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Leys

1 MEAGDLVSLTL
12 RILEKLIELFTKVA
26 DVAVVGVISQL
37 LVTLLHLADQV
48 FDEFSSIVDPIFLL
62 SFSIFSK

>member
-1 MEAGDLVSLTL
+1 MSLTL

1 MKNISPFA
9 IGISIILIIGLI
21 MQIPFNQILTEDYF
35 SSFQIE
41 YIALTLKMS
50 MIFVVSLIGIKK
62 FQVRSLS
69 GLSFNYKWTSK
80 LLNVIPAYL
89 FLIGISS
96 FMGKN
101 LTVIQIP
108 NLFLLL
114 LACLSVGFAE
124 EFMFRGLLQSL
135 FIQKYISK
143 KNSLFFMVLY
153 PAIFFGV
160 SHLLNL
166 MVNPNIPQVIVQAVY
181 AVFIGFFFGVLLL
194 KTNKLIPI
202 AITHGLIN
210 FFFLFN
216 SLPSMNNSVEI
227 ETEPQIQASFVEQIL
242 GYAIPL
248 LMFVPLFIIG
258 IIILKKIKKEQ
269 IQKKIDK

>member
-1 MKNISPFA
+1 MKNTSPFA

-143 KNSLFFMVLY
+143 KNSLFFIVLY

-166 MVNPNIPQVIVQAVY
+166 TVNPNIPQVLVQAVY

50 51 The Stonehenge Cursus is a twomile long rectangular earthen ditched enclosure that lies about half a mile north of Stonehenge itself. The antiquary William Stukeley first noticed it in 1723 when he interpreted it as a Roman racecourse, hence cursus. The Stonehenge Cursus links a group of round barrows at its western end to a long barrow at its eastern extremity. Alfred Watkins first noted that a line drawn along the straight northern ditch passes through the Cuckoo Stone to the east, a standing stone not marked on the 150 000 map. Excavations by Mrs Cunnington, in the 1930s, revealed the circular henge monument now called Woodhenge, through which to his delight Watkins was able to extend his ley. This alignment was later given archaeological credence in 1947. The links between straightness and the dead at the Stonehenge Cursus are very persuasive and indeed the Woodhenge excavations revealed the body of a child who had apparently been sacrificed and buried at the centre of the henge. The line can be extended further east to where it strikes the horizon at Beacon Hill, thus finding its Watkinsian terminal point. Opposite The enigmatic and almost obliterated Stonehenge cursus points to both the Cuckoo Stone and the centre of Woodhenge. ThE STONEhENgE CurSuS lEy a prehistoric funeral route
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